• TACTICAL SPOT : The expectation this time is more strategic and military, to lead the charge against China from within the region.



The Indo-Pacific is a grand politico-economic vision while the Quad is a forum for strategic and military consultations among India, the U.S.,Australia and Japan.

  • SPIRIT AND VISION : Depending on how one wishes to view it, they could be seen as conceptually interlinked or as separate visions.
  • PARALLELISM : Their similarity comes from the fact that the Quad members are also major States in the Indo-Pacific region, and both the Quad and the Indo-Pacific constructs are focused on China.
  • CRUX : More so, they are also in some ways centred around India’s geographic location and its policies.
  • EXCESSIVE FOCUS : Put differently, if you take China out of the equation, they would have little rationale for existence.
  • INDIA AS EPICENTRE : And if you take India out of the picture, their ability to sustain as geopolitical constructs would drastically diminish.
  • DIVERGENCE : At the same time, the Indo-Pacific and the Quad are also quite different from each other.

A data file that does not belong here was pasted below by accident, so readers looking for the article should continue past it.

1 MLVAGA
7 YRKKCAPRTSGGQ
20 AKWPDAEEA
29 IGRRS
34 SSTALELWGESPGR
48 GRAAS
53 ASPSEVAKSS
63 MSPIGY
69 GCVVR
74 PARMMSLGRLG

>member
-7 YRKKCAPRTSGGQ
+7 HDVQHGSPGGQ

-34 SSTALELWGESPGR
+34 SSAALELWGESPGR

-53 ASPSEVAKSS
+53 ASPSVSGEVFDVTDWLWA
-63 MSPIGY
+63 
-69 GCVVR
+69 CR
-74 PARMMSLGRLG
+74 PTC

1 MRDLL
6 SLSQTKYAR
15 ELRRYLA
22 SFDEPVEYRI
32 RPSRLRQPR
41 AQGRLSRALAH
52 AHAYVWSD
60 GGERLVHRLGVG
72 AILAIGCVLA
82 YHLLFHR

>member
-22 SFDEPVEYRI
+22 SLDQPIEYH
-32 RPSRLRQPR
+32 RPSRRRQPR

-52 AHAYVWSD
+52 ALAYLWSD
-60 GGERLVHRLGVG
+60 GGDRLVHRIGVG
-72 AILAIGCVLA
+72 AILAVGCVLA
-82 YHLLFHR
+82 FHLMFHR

The first is a politico-economic vision and the last is a military-strategic vision — the last does not form the military or strategic nucleus of the first.

  • POLICIES AT STAKE : While the Indo-Pacific provides a complex political and economic picture with a hesitant, but growing, articulation of China as a strategic challenge, the Quad is inherently more anti-China in character and intent.
  • DECEPTIVE TONES : The Indo-Pacific, despite the subtle anti-China undertones, will find it impossible to avoid engaging China.
  • INSTITUTIONAL MATURITY : Even the Quad, still in its institutional infancy, is mostly focused on diplomatic signalling and with little common intent let alone joint action.
  • POWER TO QUAD : Quad’s ability to succeed would entirely depend on China — the more aggressive China gets, the more resolute the Quad countries would be in strengthening it.
  • INDO-PACIFIC VS BRI : It is too early to say whether the Indo-Pacific as an economic construct will be able to pose an alternative to China’s Belt and Road Initiative (BRI).